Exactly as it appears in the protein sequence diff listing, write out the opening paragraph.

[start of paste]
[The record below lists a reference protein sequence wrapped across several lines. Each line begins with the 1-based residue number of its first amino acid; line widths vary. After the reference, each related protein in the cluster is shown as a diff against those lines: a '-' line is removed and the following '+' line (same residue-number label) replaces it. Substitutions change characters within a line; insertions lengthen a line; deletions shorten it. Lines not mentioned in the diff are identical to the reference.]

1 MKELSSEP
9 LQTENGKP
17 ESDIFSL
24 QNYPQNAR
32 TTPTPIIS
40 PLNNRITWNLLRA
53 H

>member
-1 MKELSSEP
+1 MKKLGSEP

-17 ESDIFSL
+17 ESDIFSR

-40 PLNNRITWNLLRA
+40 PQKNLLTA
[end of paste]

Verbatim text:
[The record below lists a reference protein sequence wrapped across several lines. Each line begins with the 1-based residue number of its first amino acid; line widths vary. After the reference, each related protein in the cluster is shown as a diff against those lines: a '-' line is removed and the following '+' line (same residue-number label) replaces it. Substitutions change characters within a line; insertions lengthen a line; deletions shorten it. Lines not mentioned in the diff are identical to the reference.]